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Service Industries impacted by the lack Open Work Permit Holders

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by: Heather Bell

With international borders shut down and services at the Canadian embassies limited, our immigration team has been busy helping Canadian businesses keep their foreign staff and submitting permanent residency applications for others who, until the pandemic, felt no rush to get the process started.

We have been aided by the Canadian government’s temporary public policies that ease the process of in-Canada work permit applications, as well as the record number of permanent residency invitations issued to Canadian Experience Class and Provincial Nominee applicants through the Express Entry system.

Even so, many businesses are reckoning with the lack of foreign workers for hire. For service and seasonal businesses, there are options to hire foreign nationals. But for years, these businesses have relied on open work permit holders, specifically the thousands of young International Experience Class (IEC) workers, most of which are from Europe, Australia and New Zealand, who arrive annually with 1 to 2 year open work permits under the Working Holiday stream of IEC. Another group of open work permit holders are students who can work part-time while studying and are eligible for an open work permit for up to 3 years after their studies. Outside of service industries, open work permit holders fill the labour gap in other key industries, such as healthcare, childcare, IT, construction and other trade fields.

IEC Work Permit Holders

By summer 2020, the IEC program had been suspended, except to those with a valid job offer. This requirement has since been removed for fully vaccinated applicants, but we are still seeing very few rounds of invitations to IEC candidates, inviting them to apply for work permits. For example, as of October 2021, just over 885 invitations have been issued to Australian nationals under the Working Holiday stream for the 2021 IEC year, compared to over 12,000 invitations in October 2019.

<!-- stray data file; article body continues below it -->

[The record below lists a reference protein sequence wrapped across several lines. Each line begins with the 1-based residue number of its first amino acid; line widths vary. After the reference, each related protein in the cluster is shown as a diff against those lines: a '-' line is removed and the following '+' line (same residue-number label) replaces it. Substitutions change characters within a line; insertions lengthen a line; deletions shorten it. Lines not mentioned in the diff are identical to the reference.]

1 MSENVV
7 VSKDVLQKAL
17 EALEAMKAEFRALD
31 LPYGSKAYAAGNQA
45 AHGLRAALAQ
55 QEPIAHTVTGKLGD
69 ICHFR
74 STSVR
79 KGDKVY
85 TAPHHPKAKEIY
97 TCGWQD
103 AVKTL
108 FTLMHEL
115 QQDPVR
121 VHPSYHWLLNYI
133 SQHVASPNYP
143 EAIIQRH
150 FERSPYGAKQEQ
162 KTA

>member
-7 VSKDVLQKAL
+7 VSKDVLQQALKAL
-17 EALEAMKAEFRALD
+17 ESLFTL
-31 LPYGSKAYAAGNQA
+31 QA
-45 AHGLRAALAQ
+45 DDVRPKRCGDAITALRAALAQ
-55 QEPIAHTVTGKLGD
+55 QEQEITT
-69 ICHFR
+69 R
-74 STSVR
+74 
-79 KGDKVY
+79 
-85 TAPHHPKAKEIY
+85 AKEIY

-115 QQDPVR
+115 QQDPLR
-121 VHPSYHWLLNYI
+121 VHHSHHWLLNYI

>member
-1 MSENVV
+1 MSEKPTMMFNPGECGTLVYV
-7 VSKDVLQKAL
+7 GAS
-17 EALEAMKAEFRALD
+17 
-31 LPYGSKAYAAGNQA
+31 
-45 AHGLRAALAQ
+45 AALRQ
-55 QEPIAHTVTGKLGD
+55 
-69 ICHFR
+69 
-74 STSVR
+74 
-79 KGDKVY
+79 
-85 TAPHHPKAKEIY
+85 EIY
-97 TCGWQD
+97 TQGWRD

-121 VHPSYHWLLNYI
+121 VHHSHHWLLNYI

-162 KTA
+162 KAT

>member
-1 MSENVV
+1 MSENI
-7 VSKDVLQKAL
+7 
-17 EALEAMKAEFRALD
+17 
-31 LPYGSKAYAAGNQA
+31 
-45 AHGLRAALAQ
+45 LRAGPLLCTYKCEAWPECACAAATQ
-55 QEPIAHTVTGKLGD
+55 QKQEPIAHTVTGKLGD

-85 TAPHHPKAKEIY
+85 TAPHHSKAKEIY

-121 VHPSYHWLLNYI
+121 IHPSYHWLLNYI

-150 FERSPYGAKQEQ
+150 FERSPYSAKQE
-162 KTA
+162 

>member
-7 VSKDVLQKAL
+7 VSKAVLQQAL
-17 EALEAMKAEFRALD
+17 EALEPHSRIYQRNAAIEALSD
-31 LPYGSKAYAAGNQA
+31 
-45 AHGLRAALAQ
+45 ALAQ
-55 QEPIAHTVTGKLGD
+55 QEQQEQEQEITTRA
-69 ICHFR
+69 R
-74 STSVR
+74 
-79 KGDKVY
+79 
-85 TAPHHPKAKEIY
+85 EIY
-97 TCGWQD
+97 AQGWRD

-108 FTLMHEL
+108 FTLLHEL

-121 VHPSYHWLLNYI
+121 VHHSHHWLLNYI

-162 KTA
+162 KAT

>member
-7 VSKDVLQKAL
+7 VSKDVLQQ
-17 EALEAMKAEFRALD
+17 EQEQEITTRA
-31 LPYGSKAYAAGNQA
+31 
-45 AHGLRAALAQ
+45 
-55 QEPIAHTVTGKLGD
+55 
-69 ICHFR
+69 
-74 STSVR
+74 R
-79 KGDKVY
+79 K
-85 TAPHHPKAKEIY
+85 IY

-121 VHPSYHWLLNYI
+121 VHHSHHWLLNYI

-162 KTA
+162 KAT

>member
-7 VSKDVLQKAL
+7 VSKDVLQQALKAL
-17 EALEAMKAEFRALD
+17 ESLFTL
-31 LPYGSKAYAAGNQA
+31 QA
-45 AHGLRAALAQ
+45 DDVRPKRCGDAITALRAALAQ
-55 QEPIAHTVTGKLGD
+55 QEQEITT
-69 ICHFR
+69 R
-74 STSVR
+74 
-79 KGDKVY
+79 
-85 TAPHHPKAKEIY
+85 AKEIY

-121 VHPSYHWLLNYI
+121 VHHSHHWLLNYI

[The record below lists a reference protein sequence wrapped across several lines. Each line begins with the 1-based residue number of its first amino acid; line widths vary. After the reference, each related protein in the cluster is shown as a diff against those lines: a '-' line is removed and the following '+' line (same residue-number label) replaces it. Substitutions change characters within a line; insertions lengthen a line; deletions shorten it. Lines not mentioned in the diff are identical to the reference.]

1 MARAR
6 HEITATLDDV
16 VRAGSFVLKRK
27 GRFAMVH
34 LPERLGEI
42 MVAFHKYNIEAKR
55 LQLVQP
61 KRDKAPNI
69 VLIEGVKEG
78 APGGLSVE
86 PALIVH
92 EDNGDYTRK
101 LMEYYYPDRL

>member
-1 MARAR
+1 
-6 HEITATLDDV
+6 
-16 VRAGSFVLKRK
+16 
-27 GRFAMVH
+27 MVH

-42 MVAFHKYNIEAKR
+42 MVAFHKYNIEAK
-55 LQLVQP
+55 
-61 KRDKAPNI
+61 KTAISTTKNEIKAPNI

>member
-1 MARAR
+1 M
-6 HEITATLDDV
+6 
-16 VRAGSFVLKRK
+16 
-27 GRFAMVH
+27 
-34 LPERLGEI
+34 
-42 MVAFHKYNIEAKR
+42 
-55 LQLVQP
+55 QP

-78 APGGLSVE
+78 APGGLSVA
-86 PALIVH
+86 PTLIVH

Working Holiday permit holders destined for Western Canada:

International Students

Study permits were prioritized this past summer so students could arrive for their September start dates, but it will take time for the international student population to recover. In 2020, the number of study permit applications processed nearly halved from 2019. While the government is returning quickly to pre-pandemic application numbers, the loss of thousands of students entering Canada in 2020 will leave a gap in the number of international graduates holding open work permits in one to two years from now.

The post-graduate work permit holders in 2019 would have been students sometime between 2016 and 2019. The significant decline of study permit applications in 2020 will therefore impact the number of post-graduate work permit holders from 2022 to 2024.

We are not out of the COVID-woods yet. And not having IEC workers and students coming to Canada in droves for the past year will create a gap in available workers that goes beyond borders re-opening and international travel increasing.

Now, more than ever, businesses need to start being proactive and consider supporting foreign nationals for work permits or permanent residency. The Canadian government as well needs to make employer-sponsored programs more accessible for all businesses who genuinely cannot find Canadians or Permanent Residents, not just for businesses hiring skilled workers. Aside from the IEC program, there are a few options available for employers hiring foreign nationals for unskilled or semi-skilled positions. These workers are just as important to our economy, something the pandemic has rightfully highlighted.

Despite red-tape, Canada’s immigration system is surprisingly agile. Often, with enough industry pressure, the government can implement innovative work permit programs, even if they are only pilots to start. In the meantime, we need to navigate the programs that are available. What program is best depends on multiple factors, including foreign national’s country of nationality, experience, province of destination and the job details itself. It requires planning ahead and patience with the process, something our immigration team knows well.

[1] https://open.canada.ca/data/en/dataset/360024f2-17e9-4558-bfc1-3616485d65b9/resource/f2696d77-a292-454c-a3aa-89bb4e95dd75

[2] https://open.canada.ca/data/en/dataset/360024f2-17e9-4558-bfc1-3616485d65b9/resource/f2696d77-a292-454c-a3aa-89bb4e95dd75

[3] https://open.canada.ca/data/en/dataset/360024f2-17e9-4558-bfc1-3616485d65b9/resource/f2696d77-a292-454c-a3aa-89bb4e95dd75

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